I was honored to have this great conversation with a young woman who is making such a difference in the world.

Today is the last day of another year. It was a tough year for me, as it was for everyone. I haven’t worked in two and a half years now, and it’s wearing on me. I haven’t done all the things I could’ve and wanted to do this year.

I didn’t get as involved with the stuttering community, which has been my lifeline for so many years. Especially since I’ve not been working – writing about stuttering and talking with others who stutter had sustained me, and truth be told, kept me sane. Writing, thinking and engaging becomes vital when you don’t have the structure and identity of paid work. It kept me sharp and feeling productive.

Until someone criticized me for it. It was implied that if I could write and use a computer, then I could work, should work.

So I cut way back and basically only wrote or talked with someone for my podcast about once a month, even though it was killing me to step back from something I love. Helping others has always been the way to help myself. I’ve written this blog and worked full-time for years. Now, I feel as though I’ve robbed myself. I’m practically doing nothing to keep myself well. Losing my outlet has heightened my depression. That might happen to anyone who involuntarily stopped working and then curtailed a passion as well.

I can’t do that anymore. I have to decide what’s best for me. And that is being engaged with my world.

So I hope to reset in 2022. I’m going to try and do more things that bring me joy, despite this not being such a joyful time. I can either sink deep into that rabbit hole or I can do stuff that will keep me out of there. Rabbit holes don’t smell all that great!

I’m excited that I’m going to help someone get a monthly women’s connect group up and running for women who stutter. It will hopefully kindle some of that fire and passion that I’ve seriously lacked for over a year.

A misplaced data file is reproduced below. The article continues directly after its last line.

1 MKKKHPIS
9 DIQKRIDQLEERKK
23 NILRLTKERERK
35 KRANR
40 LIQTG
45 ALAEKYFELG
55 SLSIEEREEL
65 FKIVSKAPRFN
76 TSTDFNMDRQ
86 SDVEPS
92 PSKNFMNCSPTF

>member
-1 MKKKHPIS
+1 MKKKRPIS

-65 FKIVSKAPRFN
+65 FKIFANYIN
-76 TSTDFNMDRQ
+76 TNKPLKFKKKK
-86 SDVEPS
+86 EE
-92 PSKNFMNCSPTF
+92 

Here’s to a new year of hope and helping others, which always helps me.

It’s been such a rollercoaster year for me, as has 2021 been for everyone. I think we’ve gone through the quickest slowest two years ever.

For me personally, I’ve struggled with physical health and mental health issues and this year, everything has seemed so heightened and intense. It’s hard to live alone and experience a lot of changes. We all know that changes will occur in our lives, but I didn’t see it coming how fast things have happened for me.

I haven’t worked in over two years and have felt the strain and stress of constant worry and panic that I won’t have the means to support myself. My depression sometimes stalls me for days. I don’t sleep well at night so often sleep a lot during the day. I am always tired. Depression does that to you.

Physically, it’s been a lot harder to get around this year, as my neuropathy inflammation flares up much more often and sometimes I can’t even move my legs, as they throb from being so tingly and inflamed. So, I don’t get out much and barely exercise, even though I know it would be so good for me and help me sleep at night.

To say I have been really down is an understatement. I have not been myself. And I am one of those people who has a very hard time asking for help. I think because of stuttering I always tried to overcompensate and be a “people pleaser,” to get people to like me. I didn’t think anyone would like me because of stuttering. Silly now, but that’s what I thought for a long time.

I reached a breaking point a few weeks ago and needed help. Friends called me at the exact time I needed them to and they “talked me down from the ledge.” They probably saved me that night. They offered to help and I accepted it, with some initial shame that has now turned to pure gratitude.